witness’s credibility. Because the jury still could have credited the witness’s
testimony regarding the content of the conversation, the trial court concluded there
is no reasonable probability the jury would have been affected by any
impeachment trial counsel could have achieved by showing the home had no
phone service, especially in light of the fact that another trial witness also offered
testimony that Hodges confessed to him that he committed the murder.
The trial court’s factual determinations concerning this claim are supported
by competent, substantial evidence, and we therefore defer to them. On de novo
review, we hold there is no error in the trial court’s legal conclusion that Hodges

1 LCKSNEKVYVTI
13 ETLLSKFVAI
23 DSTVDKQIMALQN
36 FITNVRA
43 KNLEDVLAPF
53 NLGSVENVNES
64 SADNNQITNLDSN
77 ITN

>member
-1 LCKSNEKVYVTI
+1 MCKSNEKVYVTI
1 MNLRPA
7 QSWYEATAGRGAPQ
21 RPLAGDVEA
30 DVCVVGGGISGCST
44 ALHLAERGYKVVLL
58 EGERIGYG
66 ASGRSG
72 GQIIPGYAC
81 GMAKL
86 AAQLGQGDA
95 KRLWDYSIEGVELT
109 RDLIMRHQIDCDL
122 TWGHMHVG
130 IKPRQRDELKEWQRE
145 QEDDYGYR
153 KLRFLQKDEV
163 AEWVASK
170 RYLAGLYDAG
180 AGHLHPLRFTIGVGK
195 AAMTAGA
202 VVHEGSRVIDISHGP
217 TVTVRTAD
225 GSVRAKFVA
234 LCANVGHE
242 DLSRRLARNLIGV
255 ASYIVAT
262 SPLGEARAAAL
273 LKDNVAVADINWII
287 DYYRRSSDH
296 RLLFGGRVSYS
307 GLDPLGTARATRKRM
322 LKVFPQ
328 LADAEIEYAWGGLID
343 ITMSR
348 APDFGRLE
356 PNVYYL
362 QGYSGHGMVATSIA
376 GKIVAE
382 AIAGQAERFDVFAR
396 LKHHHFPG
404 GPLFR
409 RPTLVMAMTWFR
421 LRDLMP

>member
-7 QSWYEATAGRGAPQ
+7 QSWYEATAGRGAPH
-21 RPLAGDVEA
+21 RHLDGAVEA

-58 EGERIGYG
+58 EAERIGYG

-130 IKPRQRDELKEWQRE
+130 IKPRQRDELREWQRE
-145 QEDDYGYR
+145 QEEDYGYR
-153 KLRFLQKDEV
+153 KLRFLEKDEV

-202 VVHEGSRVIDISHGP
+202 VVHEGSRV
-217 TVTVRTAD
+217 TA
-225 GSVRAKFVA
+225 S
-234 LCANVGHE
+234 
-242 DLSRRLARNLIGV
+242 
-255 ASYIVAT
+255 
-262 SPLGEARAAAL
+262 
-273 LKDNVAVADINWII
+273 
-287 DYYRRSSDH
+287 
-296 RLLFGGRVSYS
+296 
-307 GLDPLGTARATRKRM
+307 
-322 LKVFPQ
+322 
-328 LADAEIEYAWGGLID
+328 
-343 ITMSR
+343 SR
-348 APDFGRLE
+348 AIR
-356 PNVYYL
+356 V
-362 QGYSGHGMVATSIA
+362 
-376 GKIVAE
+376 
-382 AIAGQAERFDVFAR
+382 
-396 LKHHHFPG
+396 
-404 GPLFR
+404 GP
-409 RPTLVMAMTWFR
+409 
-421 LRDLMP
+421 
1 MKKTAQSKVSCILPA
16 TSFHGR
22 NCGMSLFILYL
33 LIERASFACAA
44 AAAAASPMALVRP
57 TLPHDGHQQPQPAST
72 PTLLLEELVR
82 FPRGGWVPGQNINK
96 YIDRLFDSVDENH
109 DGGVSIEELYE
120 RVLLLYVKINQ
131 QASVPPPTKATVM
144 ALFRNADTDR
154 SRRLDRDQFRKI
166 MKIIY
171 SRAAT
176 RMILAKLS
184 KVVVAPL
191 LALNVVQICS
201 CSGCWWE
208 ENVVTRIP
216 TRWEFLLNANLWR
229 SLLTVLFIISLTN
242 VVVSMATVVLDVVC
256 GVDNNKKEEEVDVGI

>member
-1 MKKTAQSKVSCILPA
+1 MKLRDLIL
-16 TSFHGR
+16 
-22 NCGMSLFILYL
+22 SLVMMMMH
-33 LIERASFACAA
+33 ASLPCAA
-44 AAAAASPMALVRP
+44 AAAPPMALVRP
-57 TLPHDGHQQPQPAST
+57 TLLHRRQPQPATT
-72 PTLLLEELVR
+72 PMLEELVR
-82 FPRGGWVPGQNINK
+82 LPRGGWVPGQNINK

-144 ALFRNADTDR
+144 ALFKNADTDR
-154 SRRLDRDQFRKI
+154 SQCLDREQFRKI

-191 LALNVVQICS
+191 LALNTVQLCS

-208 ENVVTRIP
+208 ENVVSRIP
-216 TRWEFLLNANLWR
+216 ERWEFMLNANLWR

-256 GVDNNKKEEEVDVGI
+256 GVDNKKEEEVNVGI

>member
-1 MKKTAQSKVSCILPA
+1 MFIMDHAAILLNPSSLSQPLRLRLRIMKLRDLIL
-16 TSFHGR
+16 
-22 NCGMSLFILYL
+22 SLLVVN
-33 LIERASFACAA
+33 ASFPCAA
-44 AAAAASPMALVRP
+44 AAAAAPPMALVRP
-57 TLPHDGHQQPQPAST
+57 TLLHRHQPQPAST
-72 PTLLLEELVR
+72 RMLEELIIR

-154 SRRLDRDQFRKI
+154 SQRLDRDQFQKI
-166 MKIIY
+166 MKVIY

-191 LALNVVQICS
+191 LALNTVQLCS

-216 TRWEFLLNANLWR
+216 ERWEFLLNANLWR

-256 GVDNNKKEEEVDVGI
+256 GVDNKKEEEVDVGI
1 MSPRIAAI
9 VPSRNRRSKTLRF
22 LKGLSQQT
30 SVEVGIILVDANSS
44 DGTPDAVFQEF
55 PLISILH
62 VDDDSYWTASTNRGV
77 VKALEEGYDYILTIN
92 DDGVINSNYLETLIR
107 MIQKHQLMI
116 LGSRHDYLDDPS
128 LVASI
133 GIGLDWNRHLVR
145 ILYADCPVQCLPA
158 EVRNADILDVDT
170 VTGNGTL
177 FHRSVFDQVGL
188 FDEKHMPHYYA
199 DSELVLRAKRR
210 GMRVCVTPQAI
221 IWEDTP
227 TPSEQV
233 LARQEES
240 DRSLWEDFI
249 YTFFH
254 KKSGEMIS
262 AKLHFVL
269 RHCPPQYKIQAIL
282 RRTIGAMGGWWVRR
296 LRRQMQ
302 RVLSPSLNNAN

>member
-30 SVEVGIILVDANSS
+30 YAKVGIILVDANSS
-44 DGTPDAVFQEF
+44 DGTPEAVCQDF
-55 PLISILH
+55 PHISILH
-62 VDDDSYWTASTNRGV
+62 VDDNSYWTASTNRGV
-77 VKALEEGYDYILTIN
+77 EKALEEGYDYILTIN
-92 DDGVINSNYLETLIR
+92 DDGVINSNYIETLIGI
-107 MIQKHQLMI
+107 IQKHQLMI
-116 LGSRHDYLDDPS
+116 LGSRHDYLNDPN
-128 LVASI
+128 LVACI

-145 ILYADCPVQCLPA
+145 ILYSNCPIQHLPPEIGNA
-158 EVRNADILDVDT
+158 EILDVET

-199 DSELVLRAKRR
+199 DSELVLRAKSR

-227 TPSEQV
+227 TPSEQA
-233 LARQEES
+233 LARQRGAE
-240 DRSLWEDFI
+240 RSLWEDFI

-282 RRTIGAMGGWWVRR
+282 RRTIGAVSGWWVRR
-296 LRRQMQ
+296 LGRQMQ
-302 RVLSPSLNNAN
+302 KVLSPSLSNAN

failed to show deficient performance on this point. We therefore affirm the denial
of postconviction relief on this claim.
Claim 5


- 30 -
Hodges claims that trial counsel was ineffective in failing to cross-examine
the State witnesses who identified certain items of clothing, referred to by their
brand names, as having been worn by the fleeing perpetrator and previously seen
in the possession of Hodges. The victim’s daughter testified that when she entered
her mother’s house, she saw through a window someone running away from the
house wearing a blue and gray jacket. She identified a jacket that police found
outside the house as the jacket she saw the fleeing person wearing. The jacket was
described by reference to the designer label, “Members Only.” The husband of
Hodges’s niece testified that the jacket and shoes found near the crime scene and